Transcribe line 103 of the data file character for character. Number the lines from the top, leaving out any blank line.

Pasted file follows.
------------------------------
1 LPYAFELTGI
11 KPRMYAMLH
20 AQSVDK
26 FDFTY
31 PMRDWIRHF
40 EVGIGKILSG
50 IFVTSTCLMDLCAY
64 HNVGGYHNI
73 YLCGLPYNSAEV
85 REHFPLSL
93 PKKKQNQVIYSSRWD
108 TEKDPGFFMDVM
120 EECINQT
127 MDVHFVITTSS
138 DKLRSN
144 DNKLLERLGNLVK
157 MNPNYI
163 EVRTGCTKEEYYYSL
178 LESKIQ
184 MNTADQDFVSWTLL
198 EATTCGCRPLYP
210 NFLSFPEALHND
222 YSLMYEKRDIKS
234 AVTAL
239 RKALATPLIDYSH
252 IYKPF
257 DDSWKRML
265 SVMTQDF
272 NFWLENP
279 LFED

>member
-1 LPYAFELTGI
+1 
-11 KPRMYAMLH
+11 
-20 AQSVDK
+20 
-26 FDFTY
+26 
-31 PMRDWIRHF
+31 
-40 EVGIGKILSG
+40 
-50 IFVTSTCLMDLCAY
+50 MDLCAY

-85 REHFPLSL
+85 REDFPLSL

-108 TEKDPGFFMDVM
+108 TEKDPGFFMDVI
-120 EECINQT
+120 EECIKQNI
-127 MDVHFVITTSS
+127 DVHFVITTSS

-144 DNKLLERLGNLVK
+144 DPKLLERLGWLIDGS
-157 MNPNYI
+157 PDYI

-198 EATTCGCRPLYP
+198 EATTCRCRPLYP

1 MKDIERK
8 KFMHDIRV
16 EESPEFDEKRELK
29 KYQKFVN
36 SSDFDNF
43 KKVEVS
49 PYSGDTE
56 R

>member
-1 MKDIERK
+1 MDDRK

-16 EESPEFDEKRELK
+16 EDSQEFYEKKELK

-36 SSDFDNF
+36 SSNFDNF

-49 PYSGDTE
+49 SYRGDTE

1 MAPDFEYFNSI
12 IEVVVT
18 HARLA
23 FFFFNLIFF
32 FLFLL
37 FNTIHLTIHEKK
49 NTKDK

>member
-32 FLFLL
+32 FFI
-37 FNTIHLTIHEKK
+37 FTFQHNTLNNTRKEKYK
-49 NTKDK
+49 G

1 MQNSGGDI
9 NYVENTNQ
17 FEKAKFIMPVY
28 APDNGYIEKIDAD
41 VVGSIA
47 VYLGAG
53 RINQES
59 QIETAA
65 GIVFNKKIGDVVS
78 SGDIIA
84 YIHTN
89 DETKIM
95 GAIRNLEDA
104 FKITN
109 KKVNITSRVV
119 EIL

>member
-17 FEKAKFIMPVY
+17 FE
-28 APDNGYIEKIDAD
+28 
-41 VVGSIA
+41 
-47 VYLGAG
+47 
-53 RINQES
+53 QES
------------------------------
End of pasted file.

95 GAIRNLEDA